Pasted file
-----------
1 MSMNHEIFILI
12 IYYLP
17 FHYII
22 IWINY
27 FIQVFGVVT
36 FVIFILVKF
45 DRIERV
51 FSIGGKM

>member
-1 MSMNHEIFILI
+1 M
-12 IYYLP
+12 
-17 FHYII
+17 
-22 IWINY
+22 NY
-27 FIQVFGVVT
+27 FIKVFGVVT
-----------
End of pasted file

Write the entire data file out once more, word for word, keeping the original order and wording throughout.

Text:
1 MSMNHEIFILI
12 IYYLP
17 FHYII
22 IWINY
27 FIQVFGVVT
36 FVIFILVKF
45 DRIERV
51 FSIGGKM

>member
-1 MSMNHEIFILI
+1 M
-12 IYYLP
+12 
-17 FHYII
+17 
-22 IWINY
+22 NY
-27 FIQVFGVVT
+27 FIKVFGVVT